First impressions always count because lasting impressions are formed
within seconds. As the first official communication of your event, invitations are the
drawing card to whet your audience's appetite and to entice them to attend. In receiving
an invitation all invitees want to know WIFM..."what's in it for me?" Therefore,
you must first know your audience and the impression you want to make. Determine what
makes this corporation or event special and how you are going to convey that message. Does
the invitation carry out the theme of the event? Does the design attract the eye? Do the
words stimulate the imagination? Even the feel of the paper is important because we form
those initial impressions with all our senses. A well thought out and well designed
invitation is the best way to create a first impression and get a positive response.
The Basics: It's amazing how often invitations leave out pertinent details like
date, time or location. The basic composition of every properly worded invitation, formal
or informal, includes:
Official or Corporate Symbol (if applicable)the Host Line = Who
the Request Line
the Event Line = What
the Date Line = When
the Time Line
the Location Line = Where
the City & State Line
the Reply Request Line
the Special Instruction Line (eg. "Black Tie" or "Dancing")
"To meet..." or "To honor..." a guest could appear
either at the top of the invitation or in the body.
Formal Invitations: If the event is a formal or diplomatic function, this format
is ironclad. The invitation should be engraved on ecru or white letter sheets, or on plain
white cards 5 3/4" x 4 1/2" for official functions. The wording is always in the
third person, ie. "Mr. and Mrs. John Brackenbury request...".
While formal invitations usually "request the pleasure of your company", the
most formal, the most personal and the most expensive "request the pleasure of the
company of" followed by a blank line with the name of the invited guest inserted by
hand, preferably in calligraphy in black ink.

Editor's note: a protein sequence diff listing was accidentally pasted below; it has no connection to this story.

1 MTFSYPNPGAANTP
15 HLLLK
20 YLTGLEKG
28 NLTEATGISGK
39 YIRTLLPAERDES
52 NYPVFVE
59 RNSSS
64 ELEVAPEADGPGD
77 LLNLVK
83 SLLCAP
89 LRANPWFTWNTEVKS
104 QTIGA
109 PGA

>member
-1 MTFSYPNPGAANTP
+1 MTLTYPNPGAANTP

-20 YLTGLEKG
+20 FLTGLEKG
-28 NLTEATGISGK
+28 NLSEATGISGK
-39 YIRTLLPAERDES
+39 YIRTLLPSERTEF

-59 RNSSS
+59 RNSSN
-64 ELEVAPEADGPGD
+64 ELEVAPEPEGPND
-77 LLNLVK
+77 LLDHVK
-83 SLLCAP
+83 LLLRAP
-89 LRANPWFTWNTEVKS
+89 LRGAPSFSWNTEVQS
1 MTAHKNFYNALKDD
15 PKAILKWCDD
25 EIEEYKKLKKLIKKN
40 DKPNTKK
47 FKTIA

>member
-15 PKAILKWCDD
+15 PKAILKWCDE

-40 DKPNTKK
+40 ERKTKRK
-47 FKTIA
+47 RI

According to Angela Kapp, Managing Director of New York Wise, "If you want to get
the right people at your event, let them know they are important to you by personalizing
the invitation with their name inserted in calligraphy. A secretary will not bother to
show her Fortune 500 CEO an invitation that is not personalized."
Informal Invitations: If the company's image or the nature of the event doesn't
demand formality, intrigue your audience with an innovative design and eye-catching
typeface that reflect the mood of the event. "Either go classic or go fun," adds
Kapp, "There is nothing in between." Just beware the overzealous designer who
gives free rein to creative impulse. According to Margaret Gins, president of ViewPoint
International, too many invitations have become too cutesy with glitter and all sorts of
things falling out of them. "There is no need to outsmart yourself," insists
Gins, " there is nothing like a beautiful formal invitation." Kapp feels that
some of the best invitations her firm has done were black & white and believes it is
unnecessary to waste money on 4-color designs.
Although the basics of an informal invitation are the same as a formal invitation,
there is a great deal more flexibility. Nancy Kahan, president of Nancy Kahan Associates,
feels that people should be given as much information as possible to help them feel
comfortable when they come to an event. In addition to the information given previously in
The Basics, she also includes:
- Type of food to be served
- Is card required for admittance
- Does card admit one or two
- Any necessary travel data
Responding to an Invitation: R.S.V.P. is the French abbreviation for
"répondez s'il vous plaît" which, translated, means "please reply".
Nothing is more frustrating to an event planner than the sloppy attitude people have about
responding to an invitation. Unless a guest is paying, either by buying a ticket or by
attending an auction, everyone should always respond to an R.S.V.P., even if only to
New Yorkers seem to be especially negligent about replying whereas, in Washington, it
is not uncommon to respond favorably to every invitation, then wait until the evening of
the event to decide which to grace with one's presence, much to the frustration of many a
Washington hostess who has counted on the person to honor the acceptance.
An invitation from the White House or royalty takes precedence over all others and is
only refused because of a death in the family, a wedding in the family, an illness or an
unexpected trip abroad. These, as well as official duties and the demands made upon one's
time by the arrival of one's superior in business are also the only acceptable excuses to
cancel any previously accepted invitation. And I do mean cancel - and immediately upon
discovering you cannot attend - rather than simply failing to show up.